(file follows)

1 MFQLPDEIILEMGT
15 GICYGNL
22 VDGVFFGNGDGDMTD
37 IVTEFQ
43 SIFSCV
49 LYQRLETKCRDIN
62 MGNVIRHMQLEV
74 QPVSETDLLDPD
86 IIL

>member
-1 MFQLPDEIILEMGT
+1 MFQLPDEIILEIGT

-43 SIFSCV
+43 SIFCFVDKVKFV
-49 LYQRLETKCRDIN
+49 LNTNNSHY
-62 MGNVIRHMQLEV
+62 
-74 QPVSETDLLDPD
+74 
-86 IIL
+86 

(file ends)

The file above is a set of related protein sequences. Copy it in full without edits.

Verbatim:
1 MFQLPDEIILEMGT
15 GICYGNL
22 VDGVFFGNGDGDMTD
37 IVTEFQ
43 SIFSCV
49 LYQRLETKCRDIN
62 MGNVIRHMQLEV
74 QPVSETDLLDPD
86 IIL

>member
-1 MFQLPDEIILEMGT
+1 MFQLPDEIILEIGT

-43 SIFSCV
+43 SIFCFVDKVKFV
-49 LYQRLETKCRDIN
+49 LNTNNSHY
-62 MGNVIRHMQLEV
+62 
-74 QPVSETDLLDPD
+74 
-86 IIL
+86 